False rape accusations may be statistically ‘rare,’ but they happen every day in the United States
Culture Children's Books
Piecing Me Together
In this Newbery Honor Book, Jade, an African-American girl, attempts to navigate the complexities of living in an underprivileged section of Portland, Ore., while attending on scholarship a mostly white prep school. The book explores her perspective on art, race relations, and what it means to be an “at-risk” youth. Jade is an interesting main character, and her different, developing relationships form the backbone of the story. Characters discuss police shootings and their reactions to them. The book is clean, with no sexual activity or swearing, but the characters have a secular perspective on topics related to sex and religion. (Ages 13-15)
The Warden’s Daughter
As the daughter of a prison warden, Cammie O’Reilly’s life is far from boring. But what she wants more than anything else is a mother. The story chronicles her exploits to find a stand-in mother and presents a moving look at the long-term process of grieving. In addition to Cammie’s loss, the book tackles other difficult topics: One of Cammie’s inmate friends hangs herself, and a man arrives at the prison for killing a young girl. Despite its heavy themes, the book offers amusing moments between Cammie and her friends. Cautions: some swearing and taking of the Lord’s name in vain. (Ages 13-16)
The Other Side of Lost
On the outside, social media starlet Mari Turner looks as if she is living the dream life. But then the façade crumbles, and Mari is left looking for an escape. When her aunt mails her the gear that was supposed to take her late cousin all the way to the end of the John Muir Trail, Mari decides to go in her place, hoping to find herself along the way. Both Mari and the plot get sidetracked by a trail romance that becomes uncomfortably intimate, though it stops short of sex. The story contains some bad language, and two side characters are in a sexual relationship. (Ages 16-19)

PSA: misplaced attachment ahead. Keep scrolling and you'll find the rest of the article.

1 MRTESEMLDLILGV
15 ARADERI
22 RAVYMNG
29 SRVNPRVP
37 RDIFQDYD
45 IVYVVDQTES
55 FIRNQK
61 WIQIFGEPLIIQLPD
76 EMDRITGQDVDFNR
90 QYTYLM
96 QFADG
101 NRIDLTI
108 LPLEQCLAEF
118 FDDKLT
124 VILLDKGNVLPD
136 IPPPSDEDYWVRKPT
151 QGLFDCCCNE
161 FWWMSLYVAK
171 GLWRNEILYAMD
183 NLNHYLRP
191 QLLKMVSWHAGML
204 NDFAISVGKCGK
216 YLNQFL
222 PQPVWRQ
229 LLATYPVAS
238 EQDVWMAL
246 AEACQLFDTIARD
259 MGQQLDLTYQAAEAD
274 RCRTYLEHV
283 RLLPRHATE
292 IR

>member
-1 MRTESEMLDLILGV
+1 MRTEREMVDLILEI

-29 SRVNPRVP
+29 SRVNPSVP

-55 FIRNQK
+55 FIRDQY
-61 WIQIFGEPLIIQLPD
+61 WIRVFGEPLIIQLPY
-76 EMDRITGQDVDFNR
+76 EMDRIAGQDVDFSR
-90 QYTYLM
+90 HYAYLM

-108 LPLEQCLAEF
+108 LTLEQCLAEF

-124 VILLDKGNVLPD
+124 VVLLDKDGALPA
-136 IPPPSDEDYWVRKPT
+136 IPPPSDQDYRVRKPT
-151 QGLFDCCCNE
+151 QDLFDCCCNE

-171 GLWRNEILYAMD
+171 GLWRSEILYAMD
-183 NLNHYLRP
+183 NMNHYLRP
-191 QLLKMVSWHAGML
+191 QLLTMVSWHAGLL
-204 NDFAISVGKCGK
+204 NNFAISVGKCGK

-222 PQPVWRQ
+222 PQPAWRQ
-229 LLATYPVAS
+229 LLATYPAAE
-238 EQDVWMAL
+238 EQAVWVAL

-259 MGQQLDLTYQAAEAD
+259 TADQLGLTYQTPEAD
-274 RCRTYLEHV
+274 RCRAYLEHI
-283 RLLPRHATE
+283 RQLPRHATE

Girl in the Blue Coat
Hanneke is in the business of black-market groceries and trying to keep her family alive in Nazi-occupied Amsterdam. But her learned survival instinct faces a challenge after a client asks her to find a missing Jewish girl. Although at first Hanneke declines to get involved, further revelations propel her into action. The story is a moving exploration of life in occupied Europe and why people often choose ignorance to survive. A main character comes out as gay in one of the final chapters, and the discussions surrounding his relationship are flavored by a very modern understanding of identity. Another caution: bad language. (Ages 16-19)
Two trending young adult fantasy books share a similar premise—and downfall.
The Cruel Prince (Little, Brown, 2018), by Spiderwick Chronicles author Holly Black, features a world where faeries coexist with the modern world. Jude, kidnapped and brought to Faerie as a young child, tries to take control of her life as a mortal in a world of magic and immortals. But the Faerie realm is cruel and petty, and Jude strives to gain power by being crueler than her tormenters. (Note: The plot features a bisexual character.)
In Melissa Albert’s The Hazel Wood (Flatiron Books, 2018), Alice Proserpine discovers that the fairy tales her estranged grandmother told are all true—and their characters are hunting her. This magical world is dark, violent, and grotesque.
Both books sadly lack the elements that made stories like The Lord of the Rings and The Chronicles of Narnia so magnetic: a center of beauty and goodness that sheds light on a dark world. —R.A.